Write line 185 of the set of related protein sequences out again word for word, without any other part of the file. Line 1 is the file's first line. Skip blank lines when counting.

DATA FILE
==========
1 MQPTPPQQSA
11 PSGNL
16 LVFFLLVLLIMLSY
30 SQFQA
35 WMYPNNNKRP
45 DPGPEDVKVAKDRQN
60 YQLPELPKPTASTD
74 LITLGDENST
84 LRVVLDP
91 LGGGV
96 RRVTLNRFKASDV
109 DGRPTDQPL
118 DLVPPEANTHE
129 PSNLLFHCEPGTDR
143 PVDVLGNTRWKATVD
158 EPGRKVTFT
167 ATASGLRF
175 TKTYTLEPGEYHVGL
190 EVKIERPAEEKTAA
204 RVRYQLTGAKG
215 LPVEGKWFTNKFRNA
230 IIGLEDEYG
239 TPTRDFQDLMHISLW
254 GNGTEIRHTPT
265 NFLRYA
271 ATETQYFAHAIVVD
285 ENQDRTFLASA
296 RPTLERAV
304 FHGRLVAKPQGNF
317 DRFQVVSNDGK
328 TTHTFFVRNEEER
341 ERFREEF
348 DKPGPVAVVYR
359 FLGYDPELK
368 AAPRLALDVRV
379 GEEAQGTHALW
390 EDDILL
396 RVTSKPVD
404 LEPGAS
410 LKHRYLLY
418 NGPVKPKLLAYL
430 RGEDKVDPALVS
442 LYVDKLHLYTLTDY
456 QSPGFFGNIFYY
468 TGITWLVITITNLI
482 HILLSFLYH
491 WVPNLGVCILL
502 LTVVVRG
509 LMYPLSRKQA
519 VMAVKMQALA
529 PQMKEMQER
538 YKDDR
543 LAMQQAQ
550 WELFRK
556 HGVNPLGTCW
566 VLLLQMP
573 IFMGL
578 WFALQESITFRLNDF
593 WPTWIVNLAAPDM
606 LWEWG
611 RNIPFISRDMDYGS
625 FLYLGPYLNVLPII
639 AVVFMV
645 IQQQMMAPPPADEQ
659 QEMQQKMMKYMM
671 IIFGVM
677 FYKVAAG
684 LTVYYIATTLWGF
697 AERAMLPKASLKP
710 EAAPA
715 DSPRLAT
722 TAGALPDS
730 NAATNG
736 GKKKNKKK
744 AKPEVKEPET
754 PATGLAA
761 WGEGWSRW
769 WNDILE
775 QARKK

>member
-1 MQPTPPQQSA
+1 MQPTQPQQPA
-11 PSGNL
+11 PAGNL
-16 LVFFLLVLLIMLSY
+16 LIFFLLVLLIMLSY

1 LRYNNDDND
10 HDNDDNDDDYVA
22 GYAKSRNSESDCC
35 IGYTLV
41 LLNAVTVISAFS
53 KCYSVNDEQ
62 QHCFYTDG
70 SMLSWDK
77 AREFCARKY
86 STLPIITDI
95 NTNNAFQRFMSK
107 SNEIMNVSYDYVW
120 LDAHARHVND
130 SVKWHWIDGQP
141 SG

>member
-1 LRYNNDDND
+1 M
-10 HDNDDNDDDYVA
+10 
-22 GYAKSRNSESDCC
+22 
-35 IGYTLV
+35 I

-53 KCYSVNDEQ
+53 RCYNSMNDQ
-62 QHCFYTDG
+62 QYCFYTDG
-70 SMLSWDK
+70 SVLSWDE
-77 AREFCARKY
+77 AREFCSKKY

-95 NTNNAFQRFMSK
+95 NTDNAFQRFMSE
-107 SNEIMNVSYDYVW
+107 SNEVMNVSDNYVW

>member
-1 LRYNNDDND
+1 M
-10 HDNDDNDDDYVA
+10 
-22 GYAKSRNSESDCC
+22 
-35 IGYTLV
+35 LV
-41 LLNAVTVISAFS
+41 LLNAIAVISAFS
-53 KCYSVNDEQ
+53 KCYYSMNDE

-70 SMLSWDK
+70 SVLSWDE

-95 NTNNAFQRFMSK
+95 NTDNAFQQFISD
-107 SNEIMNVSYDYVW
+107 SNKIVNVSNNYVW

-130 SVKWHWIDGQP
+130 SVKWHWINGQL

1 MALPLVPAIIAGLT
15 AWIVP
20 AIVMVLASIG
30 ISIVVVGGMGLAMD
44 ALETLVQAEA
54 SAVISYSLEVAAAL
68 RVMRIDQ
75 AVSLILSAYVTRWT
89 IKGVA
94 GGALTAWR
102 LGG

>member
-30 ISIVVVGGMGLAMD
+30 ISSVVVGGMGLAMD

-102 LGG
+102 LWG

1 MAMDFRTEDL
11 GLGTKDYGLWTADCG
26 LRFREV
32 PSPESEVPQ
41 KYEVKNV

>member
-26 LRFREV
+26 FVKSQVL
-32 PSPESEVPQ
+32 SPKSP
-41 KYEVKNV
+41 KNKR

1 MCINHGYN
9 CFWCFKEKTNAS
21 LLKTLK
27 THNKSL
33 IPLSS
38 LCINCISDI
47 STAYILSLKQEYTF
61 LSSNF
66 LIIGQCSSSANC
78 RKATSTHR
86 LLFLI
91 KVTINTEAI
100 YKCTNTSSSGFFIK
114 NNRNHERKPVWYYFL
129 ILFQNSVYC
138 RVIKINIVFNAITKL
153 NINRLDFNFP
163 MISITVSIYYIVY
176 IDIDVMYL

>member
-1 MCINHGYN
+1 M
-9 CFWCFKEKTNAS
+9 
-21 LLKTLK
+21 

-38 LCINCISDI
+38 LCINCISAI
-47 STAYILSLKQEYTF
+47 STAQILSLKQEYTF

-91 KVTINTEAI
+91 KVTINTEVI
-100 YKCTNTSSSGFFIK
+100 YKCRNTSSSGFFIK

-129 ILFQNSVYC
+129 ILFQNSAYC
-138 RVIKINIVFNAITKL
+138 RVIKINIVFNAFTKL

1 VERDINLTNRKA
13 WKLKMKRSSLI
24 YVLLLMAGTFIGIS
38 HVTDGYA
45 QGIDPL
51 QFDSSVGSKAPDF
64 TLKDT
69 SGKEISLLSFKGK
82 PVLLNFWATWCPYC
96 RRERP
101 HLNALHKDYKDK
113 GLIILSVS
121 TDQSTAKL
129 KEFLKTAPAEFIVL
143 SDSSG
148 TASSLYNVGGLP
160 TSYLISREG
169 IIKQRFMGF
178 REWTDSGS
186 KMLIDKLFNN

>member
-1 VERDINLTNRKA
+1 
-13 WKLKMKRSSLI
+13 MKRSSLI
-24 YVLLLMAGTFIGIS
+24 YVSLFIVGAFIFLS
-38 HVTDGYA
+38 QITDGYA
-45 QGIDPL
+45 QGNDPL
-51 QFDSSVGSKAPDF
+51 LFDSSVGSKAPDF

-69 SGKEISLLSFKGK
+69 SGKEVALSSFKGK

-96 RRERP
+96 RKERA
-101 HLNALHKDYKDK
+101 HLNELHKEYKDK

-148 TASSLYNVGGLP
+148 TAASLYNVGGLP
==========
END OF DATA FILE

114 NNRNHERKPVWYYFL